where, λ_{g} = Guide wavelength

λ_{0} = Free space wavelength

λ_{c} = Cut-off wavelength

when λ_{0} << λ_{c} ⇒ λ_{g} = λ_{0}

when λ_{0} = λ_{c} ⇒ λ_{g} is infinite

at λ_{0} > λ_{c}, λ_{g} is imaginary i.e., no propagation in the waveguide.

**Phase Velocity (u _{p}):**

v_{p} = λ_{g }∙ f but c = f ∙ λ_{0}

For propagation of signal in the guide, λ_{g} > λ_{0,} so v_{p} is greater than velocity of light but this is contradicting as no signal travel faster than speed of light. However, v_{p} represents the velocity with which wave changes its phase in terms of guide wavelength i.e., phase velocity.

**Group Velocity ****(u _{g}):** If any modulated signal is transmitted through guide, then modulation envelope travels at slower speed than carrier and of course slower than speed of light.

For free space v_{p} = v_{g} and v_{p}∙v_{g} = c^{2}v_{g} =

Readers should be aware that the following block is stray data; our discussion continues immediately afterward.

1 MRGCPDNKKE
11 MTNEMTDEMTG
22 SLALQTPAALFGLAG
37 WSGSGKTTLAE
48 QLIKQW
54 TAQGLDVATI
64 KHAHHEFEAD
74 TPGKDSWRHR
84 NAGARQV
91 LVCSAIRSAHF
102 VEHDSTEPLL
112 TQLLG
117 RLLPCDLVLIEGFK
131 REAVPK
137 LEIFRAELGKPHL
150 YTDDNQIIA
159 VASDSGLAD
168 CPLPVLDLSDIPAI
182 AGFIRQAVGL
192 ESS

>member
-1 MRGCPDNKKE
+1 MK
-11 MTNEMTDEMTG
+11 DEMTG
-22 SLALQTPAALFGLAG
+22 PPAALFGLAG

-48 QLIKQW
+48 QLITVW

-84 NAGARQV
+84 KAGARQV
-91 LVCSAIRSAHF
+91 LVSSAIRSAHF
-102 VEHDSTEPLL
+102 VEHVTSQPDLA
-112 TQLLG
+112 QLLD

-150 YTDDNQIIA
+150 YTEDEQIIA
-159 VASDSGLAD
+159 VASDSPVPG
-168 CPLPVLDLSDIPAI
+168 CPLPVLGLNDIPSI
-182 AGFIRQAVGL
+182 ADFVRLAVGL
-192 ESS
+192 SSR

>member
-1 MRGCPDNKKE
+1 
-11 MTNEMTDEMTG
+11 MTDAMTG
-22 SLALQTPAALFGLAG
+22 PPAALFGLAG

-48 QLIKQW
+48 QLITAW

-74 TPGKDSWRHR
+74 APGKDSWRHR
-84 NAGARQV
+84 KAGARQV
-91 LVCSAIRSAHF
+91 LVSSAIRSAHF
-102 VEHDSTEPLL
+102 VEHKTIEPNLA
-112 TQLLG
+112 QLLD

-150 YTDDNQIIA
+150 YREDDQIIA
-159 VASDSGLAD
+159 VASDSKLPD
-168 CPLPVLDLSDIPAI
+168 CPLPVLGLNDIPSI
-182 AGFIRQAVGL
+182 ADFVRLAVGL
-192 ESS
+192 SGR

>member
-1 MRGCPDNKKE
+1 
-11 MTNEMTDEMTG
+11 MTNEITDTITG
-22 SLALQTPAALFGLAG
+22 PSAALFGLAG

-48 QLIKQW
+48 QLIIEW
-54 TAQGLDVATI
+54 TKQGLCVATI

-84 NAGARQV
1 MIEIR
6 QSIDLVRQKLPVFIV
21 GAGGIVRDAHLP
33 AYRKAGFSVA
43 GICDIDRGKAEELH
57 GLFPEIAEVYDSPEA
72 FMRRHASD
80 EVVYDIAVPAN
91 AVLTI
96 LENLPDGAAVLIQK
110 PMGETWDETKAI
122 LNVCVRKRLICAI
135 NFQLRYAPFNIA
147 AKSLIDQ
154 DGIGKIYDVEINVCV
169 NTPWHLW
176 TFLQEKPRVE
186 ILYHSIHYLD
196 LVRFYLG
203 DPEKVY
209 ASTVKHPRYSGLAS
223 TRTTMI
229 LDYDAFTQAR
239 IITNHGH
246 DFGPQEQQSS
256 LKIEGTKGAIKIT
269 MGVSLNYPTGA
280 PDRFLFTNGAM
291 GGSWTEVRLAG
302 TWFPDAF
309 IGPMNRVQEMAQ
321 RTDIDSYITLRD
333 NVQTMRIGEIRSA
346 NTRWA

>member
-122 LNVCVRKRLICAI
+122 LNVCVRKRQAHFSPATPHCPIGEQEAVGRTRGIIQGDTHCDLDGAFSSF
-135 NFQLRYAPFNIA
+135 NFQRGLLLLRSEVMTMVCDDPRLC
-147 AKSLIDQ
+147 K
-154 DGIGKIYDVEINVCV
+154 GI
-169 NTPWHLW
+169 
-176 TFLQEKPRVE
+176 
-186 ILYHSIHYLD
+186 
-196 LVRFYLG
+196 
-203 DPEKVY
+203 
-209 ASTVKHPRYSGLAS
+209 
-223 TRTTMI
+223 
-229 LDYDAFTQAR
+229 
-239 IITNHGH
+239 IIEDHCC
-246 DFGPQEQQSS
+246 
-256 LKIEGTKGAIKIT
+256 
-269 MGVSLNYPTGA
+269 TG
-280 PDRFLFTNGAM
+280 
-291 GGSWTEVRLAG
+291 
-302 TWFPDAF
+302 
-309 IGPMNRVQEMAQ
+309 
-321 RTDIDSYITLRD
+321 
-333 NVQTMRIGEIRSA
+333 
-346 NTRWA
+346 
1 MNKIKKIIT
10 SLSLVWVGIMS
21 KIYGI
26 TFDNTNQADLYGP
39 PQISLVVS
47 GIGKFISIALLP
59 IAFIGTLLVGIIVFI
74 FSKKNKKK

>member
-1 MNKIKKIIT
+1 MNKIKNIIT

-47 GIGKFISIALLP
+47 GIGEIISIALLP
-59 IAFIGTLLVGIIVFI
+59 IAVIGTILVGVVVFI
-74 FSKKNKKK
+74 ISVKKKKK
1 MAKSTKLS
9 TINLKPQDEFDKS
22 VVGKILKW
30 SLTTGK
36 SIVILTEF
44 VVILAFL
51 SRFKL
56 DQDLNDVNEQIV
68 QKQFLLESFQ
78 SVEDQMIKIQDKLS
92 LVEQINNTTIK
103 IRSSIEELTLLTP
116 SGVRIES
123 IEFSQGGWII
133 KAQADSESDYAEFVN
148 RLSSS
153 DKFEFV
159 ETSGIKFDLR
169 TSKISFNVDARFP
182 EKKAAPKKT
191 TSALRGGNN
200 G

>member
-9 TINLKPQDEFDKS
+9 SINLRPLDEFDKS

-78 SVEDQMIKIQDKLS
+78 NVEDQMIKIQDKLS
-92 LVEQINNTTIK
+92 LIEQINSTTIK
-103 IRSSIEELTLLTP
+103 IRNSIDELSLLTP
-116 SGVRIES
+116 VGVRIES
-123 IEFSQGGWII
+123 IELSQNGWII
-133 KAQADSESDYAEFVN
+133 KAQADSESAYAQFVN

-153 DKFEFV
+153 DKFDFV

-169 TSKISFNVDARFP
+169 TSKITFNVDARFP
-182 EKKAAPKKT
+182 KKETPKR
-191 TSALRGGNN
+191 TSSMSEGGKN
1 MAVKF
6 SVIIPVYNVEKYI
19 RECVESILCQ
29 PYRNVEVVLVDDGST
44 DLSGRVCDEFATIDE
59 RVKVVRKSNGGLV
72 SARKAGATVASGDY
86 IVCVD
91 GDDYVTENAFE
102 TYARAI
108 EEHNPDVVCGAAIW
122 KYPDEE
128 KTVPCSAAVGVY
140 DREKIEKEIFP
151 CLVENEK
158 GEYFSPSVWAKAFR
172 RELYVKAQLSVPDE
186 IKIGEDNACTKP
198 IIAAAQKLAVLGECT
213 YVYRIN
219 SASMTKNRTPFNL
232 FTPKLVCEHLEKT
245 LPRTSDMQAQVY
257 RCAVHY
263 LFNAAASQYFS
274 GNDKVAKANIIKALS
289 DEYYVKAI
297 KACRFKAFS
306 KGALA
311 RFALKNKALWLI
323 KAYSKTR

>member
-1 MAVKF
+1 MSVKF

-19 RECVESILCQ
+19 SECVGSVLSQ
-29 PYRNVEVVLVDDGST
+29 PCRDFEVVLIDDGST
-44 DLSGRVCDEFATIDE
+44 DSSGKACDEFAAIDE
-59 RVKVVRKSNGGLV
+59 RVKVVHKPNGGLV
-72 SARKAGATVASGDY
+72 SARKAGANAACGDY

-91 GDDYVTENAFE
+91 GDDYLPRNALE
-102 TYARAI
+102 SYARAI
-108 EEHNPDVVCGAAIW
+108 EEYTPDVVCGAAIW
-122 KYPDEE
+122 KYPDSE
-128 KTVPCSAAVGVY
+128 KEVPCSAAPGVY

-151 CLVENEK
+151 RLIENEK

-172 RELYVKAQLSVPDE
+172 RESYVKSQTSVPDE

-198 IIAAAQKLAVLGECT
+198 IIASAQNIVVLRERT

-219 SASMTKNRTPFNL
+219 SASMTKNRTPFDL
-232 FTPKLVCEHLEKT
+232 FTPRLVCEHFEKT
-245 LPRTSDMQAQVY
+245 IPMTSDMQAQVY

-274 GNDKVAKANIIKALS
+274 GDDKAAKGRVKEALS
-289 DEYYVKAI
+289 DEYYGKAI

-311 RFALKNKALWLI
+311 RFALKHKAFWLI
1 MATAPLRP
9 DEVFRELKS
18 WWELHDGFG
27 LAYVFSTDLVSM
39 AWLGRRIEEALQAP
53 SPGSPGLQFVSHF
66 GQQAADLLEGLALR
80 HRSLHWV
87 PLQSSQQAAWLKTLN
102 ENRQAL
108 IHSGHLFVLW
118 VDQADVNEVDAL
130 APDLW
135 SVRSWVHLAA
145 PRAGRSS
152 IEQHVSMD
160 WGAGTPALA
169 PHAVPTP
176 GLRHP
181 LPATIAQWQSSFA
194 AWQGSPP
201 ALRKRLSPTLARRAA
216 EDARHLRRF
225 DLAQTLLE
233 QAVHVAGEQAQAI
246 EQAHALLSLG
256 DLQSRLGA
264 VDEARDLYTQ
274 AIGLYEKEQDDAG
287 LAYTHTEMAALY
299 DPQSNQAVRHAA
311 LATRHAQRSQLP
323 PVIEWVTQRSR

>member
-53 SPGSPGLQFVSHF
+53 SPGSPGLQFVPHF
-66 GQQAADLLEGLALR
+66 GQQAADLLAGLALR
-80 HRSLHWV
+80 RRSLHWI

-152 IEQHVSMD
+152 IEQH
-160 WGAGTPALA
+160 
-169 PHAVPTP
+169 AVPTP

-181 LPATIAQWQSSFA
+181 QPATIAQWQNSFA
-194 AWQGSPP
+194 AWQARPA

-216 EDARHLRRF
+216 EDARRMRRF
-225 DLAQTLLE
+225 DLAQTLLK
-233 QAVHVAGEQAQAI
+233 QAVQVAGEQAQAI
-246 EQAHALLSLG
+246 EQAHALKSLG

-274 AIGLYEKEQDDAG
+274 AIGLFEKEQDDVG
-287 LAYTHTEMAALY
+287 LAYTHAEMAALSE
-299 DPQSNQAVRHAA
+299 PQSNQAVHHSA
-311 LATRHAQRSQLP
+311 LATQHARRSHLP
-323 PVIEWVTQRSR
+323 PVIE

**Note:** Te_{10}, TE_{01,} TE_{20} etc. modes can exist in rectangular waveguide but only TM_{11}, TM_{12}, TM_{21} etc. can exist.

**Power Transmission in Rectangular Waveguide**

for TE_{mn} mode

for TM_{mn} mode

where a and b are the dimensions of waveguide and is intrinsic impedance of free space.

**TM Waves/Modes in Rectangular Waveguide**

For TM mode H_{z} = 0 i.e., the z component of electric field E must exist in order to have energy transmission in the guide.

The TM_{mn} mode field equations are

H_{z} = 0

Some of the TM mode, characteristic equations are same as that of TE mode but some are different and they are given as

**Power Loss in a Waveguide: **There are two ways of power losses in a waveguide as given below

- Losses in the dielectric
- Losses in the guide walls